Every year in October medical providers, health professionals and business partners all across the country focus attention on the need for women to understand the importance of early diagnosis of breast cancer.
To seek early diagnosis is universally good advice because it’s true no matter what disease or condition you might be concerned about. The earlier a problem is detected, the more easily and successfully it can be overcome.
But women’s health needs continue all year long and they are certainly not limited to breast cancer. Because medical knowledge and technology are constantly improving, the rules and guidelines for good health you may have learned years ago likely no longer apply.
The single best strategy you can follow to live a healthy life is to establish a relationship with a doctor and then visit that doctor regularly. The next step is that during those visits you need to share detailed information about what’s going on in your life and with your body.
The more information a doctor has about you, the better he can use his knowledge and training to help you effectively manage your health.
Based on these conversations, doctors use tests with proven technology to help identify specific problems, provide the proper treatment and offer sound advice.
When breast cancer is the issue, one of the best tools we doctors have in the detection effort is the imaging technology of the mammogram. Screening mammograms are simple, quick and painless procedures. Current recommendations are that women between the ages of 40-49 should have one of these tests every one or two years, and then every year once past the age of 50.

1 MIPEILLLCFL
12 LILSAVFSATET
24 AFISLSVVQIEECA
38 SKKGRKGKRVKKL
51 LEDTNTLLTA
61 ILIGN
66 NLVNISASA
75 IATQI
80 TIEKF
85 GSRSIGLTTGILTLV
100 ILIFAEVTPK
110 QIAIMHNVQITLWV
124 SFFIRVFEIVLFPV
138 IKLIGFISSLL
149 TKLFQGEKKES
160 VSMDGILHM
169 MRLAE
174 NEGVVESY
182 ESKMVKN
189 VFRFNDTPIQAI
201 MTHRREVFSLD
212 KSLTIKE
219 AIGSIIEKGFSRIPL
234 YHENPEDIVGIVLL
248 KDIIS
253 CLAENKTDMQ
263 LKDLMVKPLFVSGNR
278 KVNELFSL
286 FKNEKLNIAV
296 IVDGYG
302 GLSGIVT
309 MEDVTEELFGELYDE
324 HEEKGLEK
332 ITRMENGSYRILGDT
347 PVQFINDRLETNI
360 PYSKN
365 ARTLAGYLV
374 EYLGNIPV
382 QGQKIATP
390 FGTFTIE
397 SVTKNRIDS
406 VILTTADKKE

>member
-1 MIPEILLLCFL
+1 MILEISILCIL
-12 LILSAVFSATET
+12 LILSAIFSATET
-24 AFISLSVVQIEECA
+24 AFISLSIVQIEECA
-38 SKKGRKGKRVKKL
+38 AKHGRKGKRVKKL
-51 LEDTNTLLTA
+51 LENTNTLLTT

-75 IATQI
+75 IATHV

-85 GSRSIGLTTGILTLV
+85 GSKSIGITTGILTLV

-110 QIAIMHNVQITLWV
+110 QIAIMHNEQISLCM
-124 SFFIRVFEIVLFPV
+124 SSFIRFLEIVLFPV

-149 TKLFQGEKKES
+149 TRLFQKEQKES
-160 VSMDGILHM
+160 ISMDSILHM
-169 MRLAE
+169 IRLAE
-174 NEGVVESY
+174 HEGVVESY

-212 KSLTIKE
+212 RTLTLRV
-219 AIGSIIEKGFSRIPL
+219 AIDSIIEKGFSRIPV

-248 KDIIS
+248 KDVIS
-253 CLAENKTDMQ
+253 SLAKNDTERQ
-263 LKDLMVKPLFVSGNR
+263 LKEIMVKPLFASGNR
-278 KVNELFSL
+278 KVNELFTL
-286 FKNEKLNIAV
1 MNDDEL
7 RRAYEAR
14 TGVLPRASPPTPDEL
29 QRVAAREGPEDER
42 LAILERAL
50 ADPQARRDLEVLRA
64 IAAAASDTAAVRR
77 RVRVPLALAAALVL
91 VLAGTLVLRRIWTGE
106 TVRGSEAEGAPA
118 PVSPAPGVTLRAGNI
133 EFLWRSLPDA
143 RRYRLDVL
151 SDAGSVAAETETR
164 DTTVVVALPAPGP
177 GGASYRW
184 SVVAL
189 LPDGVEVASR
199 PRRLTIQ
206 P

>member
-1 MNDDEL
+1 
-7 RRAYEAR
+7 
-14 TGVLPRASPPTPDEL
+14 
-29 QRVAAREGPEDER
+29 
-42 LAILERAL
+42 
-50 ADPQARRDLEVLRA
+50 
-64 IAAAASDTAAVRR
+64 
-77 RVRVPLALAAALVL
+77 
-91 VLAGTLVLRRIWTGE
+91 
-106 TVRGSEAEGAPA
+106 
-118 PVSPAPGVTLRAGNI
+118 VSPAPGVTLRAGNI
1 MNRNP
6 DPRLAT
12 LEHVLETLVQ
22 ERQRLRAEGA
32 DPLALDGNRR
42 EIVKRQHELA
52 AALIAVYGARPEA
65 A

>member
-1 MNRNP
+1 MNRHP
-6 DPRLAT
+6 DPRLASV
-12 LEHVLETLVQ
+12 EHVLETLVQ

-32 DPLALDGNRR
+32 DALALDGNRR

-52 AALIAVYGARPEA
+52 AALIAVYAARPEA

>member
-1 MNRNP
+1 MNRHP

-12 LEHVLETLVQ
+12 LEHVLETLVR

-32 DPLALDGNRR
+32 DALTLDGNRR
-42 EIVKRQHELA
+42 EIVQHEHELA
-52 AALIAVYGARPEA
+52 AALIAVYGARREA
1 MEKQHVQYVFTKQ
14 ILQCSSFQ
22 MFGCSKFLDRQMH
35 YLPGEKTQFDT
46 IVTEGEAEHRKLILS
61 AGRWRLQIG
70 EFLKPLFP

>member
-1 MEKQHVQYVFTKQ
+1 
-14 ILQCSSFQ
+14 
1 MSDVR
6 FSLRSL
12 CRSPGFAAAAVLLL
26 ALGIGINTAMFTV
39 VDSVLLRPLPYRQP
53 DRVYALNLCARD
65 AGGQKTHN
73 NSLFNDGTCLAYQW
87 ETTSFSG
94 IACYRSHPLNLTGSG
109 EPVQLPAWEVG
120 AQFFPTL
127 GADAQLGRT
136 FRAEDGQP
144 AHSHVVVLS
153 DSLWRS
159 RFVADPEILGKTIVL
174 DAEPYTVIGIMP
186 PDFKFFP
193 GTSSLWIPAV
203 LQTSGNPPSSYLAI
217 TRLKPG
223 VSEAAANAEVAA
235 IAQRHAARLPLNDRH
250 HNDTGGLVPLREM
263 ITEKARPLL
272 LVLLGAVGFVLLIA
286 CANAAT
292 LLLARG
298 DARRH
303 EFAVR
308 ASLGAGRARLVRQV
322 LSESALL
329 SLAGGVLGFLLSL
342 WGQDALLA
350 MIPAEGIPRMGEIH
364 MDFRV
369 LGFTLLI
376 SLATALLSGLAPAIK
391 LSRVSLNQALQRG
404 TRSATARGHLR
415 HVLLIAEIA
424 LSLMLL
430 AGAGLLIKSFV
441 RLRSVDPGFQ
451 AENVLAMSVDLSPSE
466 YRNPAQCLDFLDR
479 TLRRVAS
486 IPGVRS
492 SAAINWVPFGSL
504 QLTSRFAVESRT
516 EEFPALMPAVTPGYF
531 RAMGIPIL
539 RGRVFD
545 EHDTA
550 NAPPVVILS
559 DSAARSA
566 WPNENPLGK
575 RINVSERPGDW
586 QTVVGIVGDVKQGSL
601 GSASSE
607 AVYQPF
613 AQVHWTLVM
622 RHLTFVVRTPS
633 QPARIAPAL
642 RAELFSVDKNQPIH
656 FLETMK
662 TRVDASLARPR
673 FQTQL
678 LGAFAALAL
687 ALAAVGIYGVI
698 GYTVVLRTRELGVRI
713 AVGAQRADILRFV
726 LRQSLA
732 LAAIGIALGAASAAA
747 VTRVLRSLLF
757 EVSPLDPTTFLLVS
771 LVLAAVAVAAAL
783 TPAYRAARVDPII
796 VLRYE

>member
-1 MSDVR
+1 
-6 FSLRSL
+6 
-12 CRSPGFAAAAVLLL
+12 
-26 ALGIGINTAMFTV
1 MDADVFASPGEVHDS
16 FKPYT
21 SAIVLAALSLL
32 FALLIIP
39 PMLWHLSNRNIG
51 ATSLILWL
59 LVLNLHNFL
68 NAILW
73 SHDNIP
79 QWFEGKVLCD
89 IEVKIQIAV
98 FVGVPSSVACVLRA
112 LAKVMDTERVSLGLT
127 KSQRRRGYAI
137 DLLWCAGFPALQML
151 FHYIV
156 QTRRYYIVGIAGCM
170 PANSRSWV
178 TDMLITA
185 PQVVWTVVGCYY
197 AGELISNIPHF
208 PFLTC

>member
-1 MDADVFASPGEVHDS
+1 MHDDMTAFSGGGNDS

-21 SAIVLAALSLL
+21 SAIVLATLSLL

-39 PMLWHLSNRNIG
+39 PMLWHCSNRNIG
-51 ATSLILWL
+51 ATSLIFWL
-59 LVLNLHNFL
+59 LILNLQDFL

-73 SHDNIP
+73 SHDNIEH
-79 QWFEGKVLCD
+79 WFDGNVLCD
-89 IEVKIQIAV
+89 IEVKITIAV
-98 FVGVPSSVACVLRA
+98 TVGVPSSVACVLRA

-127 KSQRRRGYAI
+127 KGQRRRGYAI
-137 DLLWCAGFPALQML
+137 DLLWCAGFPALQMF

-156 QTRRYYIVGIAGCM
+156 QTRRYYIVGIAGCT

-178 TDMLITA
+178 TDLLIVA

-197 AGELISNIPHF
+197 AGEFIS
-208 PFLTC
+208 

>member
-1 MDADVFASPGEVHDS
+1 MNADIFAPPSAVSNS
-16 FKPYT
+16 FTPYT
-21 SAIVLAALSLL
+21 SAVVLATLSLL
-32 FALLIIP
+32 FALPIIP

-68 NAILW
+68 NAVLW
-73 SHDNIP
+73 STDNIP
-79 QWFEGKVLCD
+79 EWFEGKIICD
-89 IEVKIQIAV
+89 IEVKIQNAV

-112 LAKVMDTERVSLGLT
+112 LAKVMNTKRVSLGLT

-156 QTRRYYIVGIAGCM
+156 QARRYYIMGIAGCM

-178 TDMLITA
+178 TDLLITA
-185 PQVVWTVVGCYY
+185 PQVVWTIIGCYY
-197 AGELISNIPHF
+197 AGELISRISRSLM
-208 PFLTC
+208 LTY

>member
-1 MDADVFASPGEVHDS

With cervical cancer, the recommendation is that women begin screening with a pap smear at age 21 regardless of their sexual history. Between ages 21-29, it is best to have another one every three years, and testing for the human papilloma virus (HPV) should not be used in this age group.
Between the ages of 30 and 65, women should have a combined pap smear and HPV testing every five years, with the pap smear alone every three years. After age 65, if there is an adequate history of negative screening results, pap smears are no longer recommended except for those who are otherwise in groups at high risk for cervical cancer.
At this point, there are no screening tools for endometrial disease, ovarian or vulvar cancer, which creates great risk to those patients of presenting their information to a doctor so late that treatment options are limited, complex and often expensive.
These issues will be discussed in greater detail at this month’s “Lunch-n-Learn” program at the hospital on Friday.
Osama Amro, MD, is an obstetrician/gynecologist at the ARH Daniel Boone Clinic in Harlan.